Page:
4. Synthesis of new DNA strand uses an RNA primer and occurs continuously on the leading strand and discontinuously on trailing strand (Okazaki fragments which are ligated together after removal of the RNA primer)


Recap the stages of the mitosis 

  • Prophase 
    • Nucleus becomes less definite
    • Microtubular spindle apparatus assembles
    • Centrioles (yellow) migrate to poles
  • Prometaphase
    • Nuclear membrane breaks down
    • Kinetochores attach to spindle in nuclear region
  • Metaphase (2)
    • Chromosomes (blue) align in equatorial plane
  • Anaphase (3)
    • Chromatids separate and migrate to opposite poles
  • Telophase (4)
    • Daughter nuclei form
    • Cytokinesis
    • Division of cytoplasm
    • Chromosomes decondense


What is one technique where you can find out the DNA content of a cell?

You can use a fluorescence-activated cell sorter to analyse the cell DNA content.

  • Cells are taken and labelled with dye and read by a laser 
  • Cells that have just started replicating and cells that have finished replicating their DNA
  • Number of cells in G2/M phase is greater in a high rate of cell division



What are the two types of drugs that act on the cell cycle? 

What are these drugs typically used for? 

  • S-phase active 
  • M-phase active 


These drugs are typically used for the treatment of cancers - preventing growth of tumours 


Give example of S-phase active drugs 

  • 5-Fluorouracil (analogue of thymidine, blocks thymidylate synthesis) 
  • Bromodeoxyuridine (another analogue that may be incorporated into DNA and detected by antibodies to identify cells that have passed through the S-phase)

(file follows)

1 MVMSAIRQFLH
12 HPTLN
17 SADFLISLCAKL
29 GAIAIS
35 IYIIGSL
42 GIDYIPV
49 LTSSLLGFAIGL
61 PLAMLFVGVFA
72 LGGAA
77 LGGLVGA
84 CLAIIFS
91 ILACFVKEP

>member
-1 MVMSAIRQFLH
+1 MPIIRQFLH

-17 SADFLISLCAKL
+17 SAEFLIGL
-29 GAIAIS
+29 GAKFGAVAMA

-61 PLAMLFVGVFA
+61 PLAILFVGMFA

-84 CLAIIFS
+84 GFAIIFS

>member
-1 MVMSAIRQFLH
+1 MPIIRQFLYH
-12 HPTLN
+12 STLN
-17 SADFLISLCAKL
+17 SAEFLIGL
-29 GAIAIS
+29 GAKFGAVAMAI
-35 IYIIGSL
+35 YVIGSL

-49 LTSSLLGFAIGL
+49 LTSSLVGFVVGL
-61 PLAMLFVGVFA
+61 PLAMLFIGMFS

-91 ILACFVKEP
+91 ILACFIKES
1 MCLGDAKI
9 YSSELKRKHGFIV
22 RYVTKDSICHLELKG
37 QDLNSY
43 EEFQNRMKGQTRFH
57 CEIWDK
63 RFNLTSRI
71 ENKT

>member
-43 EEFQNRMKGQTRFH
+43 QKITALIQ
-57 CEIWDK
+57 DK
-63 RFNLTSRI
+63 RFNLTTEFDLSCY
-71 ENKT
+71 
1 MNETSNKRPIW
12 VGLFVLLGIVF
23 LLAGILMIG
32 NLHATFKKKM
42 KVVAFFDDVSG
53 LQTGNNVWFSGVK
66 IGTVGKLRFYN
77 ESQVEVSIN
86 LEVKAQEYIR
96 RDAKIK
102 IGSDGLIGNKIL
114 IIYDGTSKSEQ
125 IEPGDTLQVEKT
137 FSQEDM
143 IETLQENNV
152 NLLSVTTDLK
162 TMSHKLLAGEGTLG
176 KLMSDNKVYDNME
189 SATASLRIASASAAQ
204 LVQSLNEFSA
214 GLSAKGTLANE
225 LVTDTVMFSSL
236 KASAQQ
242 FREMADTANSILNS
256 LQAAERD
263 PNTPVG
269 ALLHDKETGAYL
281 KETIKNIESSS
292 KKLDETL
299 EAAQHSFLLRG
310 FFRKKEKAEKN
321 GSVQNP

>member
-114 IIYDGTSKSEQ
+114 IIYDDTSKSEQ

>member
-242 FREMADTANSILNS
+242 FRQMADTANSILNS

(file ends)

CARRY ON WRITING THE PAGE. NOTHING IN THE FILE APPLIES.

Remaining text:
Give examples of M-phase active drugs 

  • Colchicine = (stabilizes free tubulin, preventing microtubule polymerisation (formation) arresting cells in mitosis – used in karyotype analysis
  • Vinca alkaloids
  • Palclitaxel (Taxol, stabilizes microtubules, prevents de-polymerization, arrests the cells in mitosis)


Summarise the cell cycle checkpoints 

- Progression in the cell cycle is controlled by protein specific kinases and phosphatases ensuring strict alternation of mitosis and DNA replication 

  1. G1 Checkpoint =  is DNA damaged, is cell size correct? are there enough metabolites/nutrient stores available
  2. G2 Checkpoint = Has DNA been replicated correctly without DNA damage
  3. M phase Checkpoint = Are chromosomes aligned on spindle? 


Which stage of the cell cycle is the only stage that is able to respond to mitogens? 

The only phase where cells can respond to mitogens is the G1 phase!!


How is the cell cycle controlled? 


  • CDKs will form a complex with kinases which are made active allowing them to phosphorylate target specific substrates 
    • This will make them more or less active 
  • Cyclins will activate kinases but will also direct CDKs to a specific set of target proteins appropriate to the cell cycle 
    • e.g M cyclin direct CDKs to M phase target proteins - to stimulate nuclear membrane breakdown 


How is cyclin-CDK activity regulated? 

  • Cyclical synthesis (gene expression) and destruction (by proteasome)